Roscommon’s clash with Sligo in Markievicz Park should indicate whether or not they can challenge Mayo.
Depending on its context, the term ‘hipster’, can can be used to both complement and insult individuals. Hipster culture exists across the spectrum of Irish society. Everyday we hear people with beards, discuss food festivals, organic gardening, music and Scandinavian dramas. Why watch House of Cards when Borgen is so insightful? This culture also exists within a sporting context.
Hipsters enjoy following teams such as Real Sociedad or Borussia Mönchengladbach, who challenge the capitalist swine that dominate the Premier League. They may even be a shareholder in some obscure Spanish team, like us at Pundit Arena. They infer that fan ownership, gives such clubs a kind of moral authority over their English rivals. Perhaps this is a result of the failure of socialism during their parents generation, as supporting communist rebels in some South American country is no longer viable, instead they argue for egalitarianism in the money dominated world of football. Perhaps then Francis Fukuyama was right in his ‘The End of History and The Last Man’ as the quest for revolution has been relegated to the sporting sphere. If you’re a hipster you would want to read it.
However the one area where hipster culture has failed to make massive inroads, is in the world of GAA. This maybe down to the amateur nature of the GAA, or simply the fact that hardcore supporters already follow developments at under age levels, thus denying hipsters the chance to promote their ‘extensive knowledge’. Nevertheless, as Roscommon’s rise to prominence has been well documented, and a breakthrough at senior level is expected very soon, they give ample opportunity for the GAA hipster to argue that Roscommon will challenge Mayo this year.
Hipsters will point to the Roscommon manager, John Evans, as being one of the best in the game. Arguments will be made on the basis of Evans winning three county championships in his native Kerry with Laune Rangers. His talent was underlined when he led the Kilorglin team to All Ireland Club success in 1996. They will discuss how, as Tipperary’s Director of Football, Evans was the architect that created the structure that allowed the Premier county enjoyed recent success at under age level. They will demonstrate how he combined the role of Director of Football with that of the county’s senior football manager to lead Tipperary from division four to division two.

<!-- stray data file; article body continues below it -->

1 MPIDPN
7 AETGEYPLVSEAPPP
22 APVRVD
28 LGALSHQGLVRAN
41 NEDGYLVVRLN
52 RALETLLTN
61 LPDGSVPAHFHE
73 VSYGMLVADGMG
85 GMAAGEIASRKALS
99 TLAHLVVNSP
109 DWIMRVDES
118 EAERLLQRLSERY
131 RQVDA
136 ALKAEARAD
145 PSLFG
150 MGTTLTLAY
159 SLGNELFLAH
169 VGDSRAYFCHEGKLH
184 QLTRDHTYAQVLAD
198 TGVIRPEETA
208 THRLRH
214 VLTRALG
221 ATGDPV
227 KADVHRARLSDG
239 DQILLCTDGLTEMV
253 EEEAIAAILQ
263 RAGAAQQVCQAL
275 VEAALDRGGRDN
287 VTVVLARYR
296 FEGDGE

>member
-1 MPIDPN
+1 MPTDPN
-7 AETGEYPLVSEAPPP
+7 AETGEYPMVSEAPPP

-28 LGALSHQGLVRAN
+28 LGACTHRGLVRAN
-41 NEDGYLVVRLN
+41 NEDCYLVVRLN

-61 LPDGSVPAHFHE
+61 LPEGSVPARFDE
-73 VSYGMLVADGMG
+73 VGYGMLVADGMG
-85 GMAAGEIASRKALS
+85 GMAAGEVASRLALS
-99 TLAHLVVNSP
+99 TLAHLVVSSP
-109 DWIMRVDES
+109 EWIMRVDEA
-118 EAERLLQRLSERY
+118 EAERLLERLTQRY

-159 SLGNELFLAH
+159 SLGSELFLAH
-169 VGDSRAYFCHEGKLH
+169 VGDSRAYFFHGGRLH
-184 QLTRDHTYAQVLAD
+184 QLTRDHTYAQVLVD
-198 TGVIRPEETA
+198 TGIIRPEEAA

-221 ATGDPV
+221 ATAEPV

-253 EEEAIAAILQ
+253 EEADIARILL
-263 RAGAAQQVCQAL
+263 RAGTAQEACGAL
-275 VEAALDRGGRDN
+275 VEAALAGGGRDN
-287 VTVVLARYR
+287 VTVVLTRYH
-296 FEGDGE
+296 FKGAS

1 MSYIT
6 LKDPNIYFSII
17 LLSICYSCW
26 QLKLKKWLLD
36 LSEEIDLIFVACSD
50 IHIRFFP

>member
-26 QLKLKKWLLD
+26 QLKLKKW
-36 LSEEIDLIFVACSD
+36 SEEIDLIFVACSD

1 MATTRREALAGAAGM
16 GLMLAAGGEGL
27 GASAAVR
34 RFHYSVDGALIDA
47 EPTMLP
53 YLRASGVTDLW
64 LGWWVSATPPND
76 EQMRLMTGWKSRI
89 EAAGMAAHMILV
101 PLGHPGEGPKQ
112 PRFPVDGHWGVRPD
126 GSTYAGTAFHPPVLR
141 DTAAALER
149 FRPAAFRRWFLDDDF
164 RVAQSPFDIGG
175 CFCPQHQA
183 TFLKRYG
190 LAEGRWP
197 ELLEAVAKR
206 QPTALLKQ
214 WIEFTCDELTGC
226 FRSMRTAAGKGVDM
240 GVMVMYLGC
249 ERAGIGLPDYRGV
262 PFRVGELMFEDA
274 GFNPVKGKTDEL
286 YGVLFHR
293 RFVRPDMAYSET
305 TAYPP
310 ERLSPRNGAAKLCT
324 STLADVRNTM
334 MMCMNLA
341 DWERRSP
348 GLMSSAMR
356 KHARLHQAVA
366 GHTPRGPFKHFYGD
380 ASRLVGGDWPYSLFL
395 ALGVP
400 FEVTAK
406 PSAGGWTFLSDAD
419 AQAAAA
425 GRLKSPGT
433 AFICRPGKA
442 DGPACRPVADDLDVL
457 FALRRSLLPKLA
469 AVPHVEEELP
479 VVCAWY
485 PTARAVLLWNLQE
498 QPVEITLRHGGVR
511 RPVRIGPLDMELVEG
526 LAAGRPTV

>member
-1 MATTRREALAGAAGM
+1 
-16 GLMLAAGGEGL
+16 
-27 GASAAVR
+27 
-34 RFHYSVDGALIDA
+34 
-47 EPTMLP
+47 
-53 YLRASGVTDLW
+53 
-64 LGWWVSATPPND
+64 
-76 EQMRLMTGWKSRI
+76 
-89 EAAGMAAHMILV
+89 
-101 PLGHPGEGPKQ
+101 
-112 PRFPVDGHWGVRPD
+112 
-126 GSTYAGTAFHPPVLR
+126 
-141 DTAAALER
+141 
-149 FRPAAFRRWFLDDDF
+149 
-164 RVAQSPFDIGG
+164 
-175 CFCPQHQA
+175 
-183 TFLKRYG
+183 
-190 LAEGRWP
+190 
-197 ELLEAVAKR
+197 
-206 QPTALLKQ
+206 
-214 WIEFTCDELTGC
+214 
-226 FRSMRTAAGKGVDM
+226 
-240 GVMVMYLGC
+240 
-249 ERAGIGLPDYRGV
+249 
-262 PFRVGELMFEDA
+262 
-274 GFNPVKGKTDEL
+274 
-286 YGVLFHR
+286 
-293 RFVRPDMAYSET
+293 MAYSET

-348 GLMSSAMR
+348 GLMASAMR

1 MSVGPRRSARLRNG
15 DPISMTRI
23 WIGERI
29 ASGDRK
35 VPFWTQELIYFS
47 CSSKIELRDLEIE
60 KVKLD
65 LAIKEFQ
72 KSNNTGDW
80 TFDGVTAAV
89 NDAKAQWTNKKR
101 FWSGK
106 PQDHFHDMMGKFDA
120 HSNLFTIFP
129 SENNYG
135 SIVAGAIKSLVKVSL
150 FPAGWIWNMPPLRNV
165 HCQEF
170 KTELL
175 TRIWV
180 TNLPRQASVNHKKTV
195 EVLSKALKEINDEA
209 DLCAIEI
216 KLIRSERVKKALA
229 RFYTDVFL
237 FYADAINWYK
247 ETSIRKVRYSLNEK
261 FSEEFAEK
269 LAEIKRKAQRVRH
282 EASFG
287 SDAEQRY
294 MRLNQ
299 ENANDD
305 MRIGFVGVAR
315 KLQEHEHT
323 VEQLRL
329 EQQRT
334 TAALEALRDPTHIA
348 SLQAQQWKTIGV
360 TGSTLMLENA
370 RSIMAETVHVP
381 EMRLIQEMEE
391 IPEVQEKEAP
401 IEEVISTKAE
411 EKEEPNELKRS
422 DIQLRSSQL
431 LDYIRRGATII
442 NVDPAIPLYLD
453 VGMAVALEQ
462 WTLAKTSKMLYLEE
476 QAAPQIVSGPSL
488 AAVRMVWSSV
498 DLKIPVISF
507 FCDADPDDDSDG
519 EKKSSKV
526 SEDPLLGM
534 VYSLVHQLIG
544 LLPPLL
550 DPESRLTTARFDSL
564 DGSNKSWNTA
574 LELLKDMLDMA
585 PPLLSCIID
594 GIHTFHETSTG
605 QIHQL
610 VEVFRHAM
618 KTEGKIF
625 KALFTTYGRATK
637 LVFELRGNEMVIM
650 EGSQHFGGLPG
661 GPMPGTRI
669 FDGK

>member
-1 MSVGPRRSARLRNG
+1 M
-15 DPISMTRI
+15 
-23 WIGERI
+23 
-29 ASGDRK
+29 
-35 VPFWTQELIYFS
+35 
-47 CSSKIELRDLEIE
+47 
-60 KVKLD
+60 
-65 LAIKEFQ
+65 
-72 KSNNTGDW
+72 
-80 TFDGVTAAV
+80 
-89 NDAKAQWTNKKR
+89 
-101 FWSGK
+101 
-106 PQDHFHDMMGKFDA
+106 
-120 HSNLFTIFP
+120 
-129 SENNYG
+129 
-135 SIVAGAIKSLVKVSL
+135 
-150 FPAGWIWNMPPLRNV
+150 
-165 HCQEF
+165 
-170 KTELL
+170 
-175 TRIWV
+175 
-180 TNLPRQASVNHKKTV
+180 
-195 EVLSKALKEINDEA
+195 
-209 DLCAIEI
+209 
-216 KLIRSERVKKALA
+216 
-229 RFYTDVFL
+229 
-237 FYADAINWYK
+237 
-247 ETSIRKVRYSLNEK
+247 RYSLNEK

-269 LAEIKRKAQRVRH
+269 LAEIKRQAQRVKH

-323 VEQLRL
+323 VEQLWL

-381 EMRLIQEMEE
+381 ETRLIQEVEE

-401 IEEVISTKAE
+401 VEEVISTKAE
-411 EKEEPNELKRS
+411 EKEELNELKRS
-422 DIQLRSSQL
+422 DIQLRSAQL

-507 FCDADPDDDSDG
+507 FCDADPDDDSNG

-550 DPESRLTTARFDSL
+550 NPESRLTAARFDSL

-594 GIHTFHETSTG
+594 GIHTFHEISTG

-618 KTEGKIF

Consequently, our bearded friends will determine that Evans is the right man to lead the Roscommon senior team, given their success at minor and under 21 levels. Evidence will be produced to inform us that, Evans has led the Rossies to division one via back to back promotions and that St. Brigid’s won the Club All Ireland in 2013. The virtues of youth will also be discussed, and we will be told that players such as Ciaran and Diarmuid Murtagh, Cian Connolly, Ciarán Cafferkey, Fintan Kelly, and Donie and Enda Smith are all under the age of 23. Indeed nine of their starting fifteen against Sligo will be under the age of 24. To further their argument, other players such under 21 stars, Tadhg O’Rourke, Cathal Compton, Ronan Daly and Noel Gately will be named dropped.
Yet none of these arguments will hold much ground if the Rossies fail to beat Sligo. These counties are travelling in different trajectories since they met in the 2010 provincial final. As if to indicate their strength, Roscommon started Donie Shine from the bench in the division two final and do so again this weekend. Despite travelling to the tight and confined Markievicz Park, Roscommon should set themselves up with a tilt at Mayo in the Connacht final.
Just don’t talk about false number 10s…
Alan Drumm, Pundit Arena